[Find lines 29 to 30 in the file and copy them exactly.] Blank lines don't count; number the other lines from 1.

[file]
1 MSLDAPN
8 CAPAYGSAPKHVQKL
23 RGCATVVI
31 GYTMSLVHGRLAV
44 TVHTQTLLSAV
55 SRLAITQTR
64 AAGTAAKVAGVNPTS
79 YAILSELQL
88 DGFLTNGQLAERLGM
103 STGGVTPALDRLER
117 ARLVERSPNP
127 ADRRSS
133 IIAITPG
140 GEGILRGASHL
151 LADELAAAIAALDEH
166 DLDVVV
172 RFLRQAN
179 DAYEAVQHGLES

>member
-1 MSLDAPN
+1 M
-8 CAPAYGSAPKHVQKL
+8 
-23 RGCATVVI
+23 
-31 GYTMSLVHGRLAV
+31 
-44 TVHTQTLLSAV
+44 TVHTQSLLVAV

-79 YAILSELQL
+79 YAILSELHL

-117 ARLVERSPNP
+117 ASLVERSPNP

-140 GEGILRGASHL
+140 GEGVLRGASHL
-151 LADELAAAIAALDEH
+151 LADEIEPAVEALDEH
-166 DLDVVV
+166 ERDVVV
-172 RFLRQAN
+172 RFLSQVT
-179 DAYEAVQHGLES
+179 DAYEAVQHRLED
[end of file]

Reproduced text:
+44 TVHTQSLLVAV

-79 YAILSELQL